Former Self-Described “Satanic Drag Queen” to Receive Voice of the Voiceless Courage Award

Trace McNutt to be Honored at the First Annual Ex-Gay Celebration in Washington, D.C


Voice of the Voiceless (VoV) is excited to announce that former self-described “Satanic Drag Queen” Trace McNutt will receive the First Annual Courage Award for Former Homosexuals as a part of the 2013 Ex-Gay Awareness Dinner and Reception on September 30, 2013. Parents and Friends of Ex-Gays and Gays (PFOX), a non-profit organization that advocates and supports former homosexuals and their families, is hosting the event in Washington, D.C. as a part of Ex-Gay Awareness Month.

“When gays come out of the closet they are welcomed, but former homosexuals are forced to remain hidden because of defamation by anti-ex-gay extremists and marginalization from American society,” commented Christopher Doyle, Co-Founder and President of Voice of the Voiceless (VoV), who is presenting the award. “It takes a lot of courage for ex-gays such as Trace McNutt to tell their stories, especially considering that doing so brings scorn and punishment, such was seen with Grammy-award winner gospel singer Donnie McClurklin, who last month was scheduled to headline a 50th Anniversary March on Washington celebration, but was uninvited because he is ex-gay.”

Individuals that have left homosexuality overcome more than just unwanted same-sex attractions. Trace McNutt was rejected by his family, bullied relentlessly by his classmates, and then victimized by the gay community, who used him for entertainment and then disregarded him once he became addicted to drugs and infected with HIV. At one point, Trace was so sick and destitute that he became homeless and was forced to live in a dumpster on the streets; the very drag queen community that welcomed him with open arms threw him away like yesterday’s trash once he was unable to perform. You can watch Trace’s story by clicking here.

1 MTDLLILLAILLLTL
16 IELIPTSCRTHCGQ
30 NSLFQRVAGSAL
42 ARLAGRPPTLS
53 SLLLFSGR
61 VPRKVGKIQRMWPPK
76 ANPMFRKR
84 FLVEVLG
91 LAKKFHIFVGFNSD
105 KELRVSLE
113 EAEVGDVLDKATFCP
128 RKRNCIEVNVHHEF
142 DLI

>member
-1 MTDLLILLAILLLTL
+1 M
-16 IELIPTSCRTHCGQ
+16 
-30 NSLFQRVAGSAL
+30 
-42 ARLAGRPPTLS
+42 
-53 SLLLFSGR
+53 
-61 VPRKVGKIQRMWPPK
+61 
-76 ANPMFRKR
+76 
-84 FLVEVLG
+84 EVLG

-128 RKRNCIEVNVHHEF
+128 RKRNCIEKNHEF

It wasn’t until Trace came out of homosexuality, became a Christian, and stopped performing as a self-described “Satanic Drag Queen” called “Coma” that his former community paid attention to him. He received defamation, hate mail, and death threats from the so-called tolerant gay community. “Trace’s experience is proof that when ex-gays leave homosexuality, they are attacked and faced with an unbelievable amount of hostility. In today’s anti-ex-gay climate, talking publicly about leaving homosexuality is truly an act of courage. Trace McNutt is a real hero,” commented Doyle.  

To watch Trace McNutt’s story of leaving a drug-addicted, drag queen lifestyle and recovery into a loving, supportive, Christian community, click here.

To register for the September 30 Lobby Day on Capitol Hill and/or purchase tickets for the Evening Dinner and Reception, click here.

To learn more about how you can support former homosexuals like Trace McNutt in Washington, D.C. on September 30 and become a sponsor for the First Annual Ex-Gay Awareness Dinner and Reception, click here.


The Voice of the Voiceless Courage Award for Former Homosexuals is presented annually to an individual who displays bravery and resilience in leaving homosexuality despite insurmountable challenges. For more information on the First Annual Ex-Gay Awareness Lobby Day on Capitol Hill and Evening Dinner and Reception, visit: To register for the event, purchase tickets, and/or become a sponsor, visit: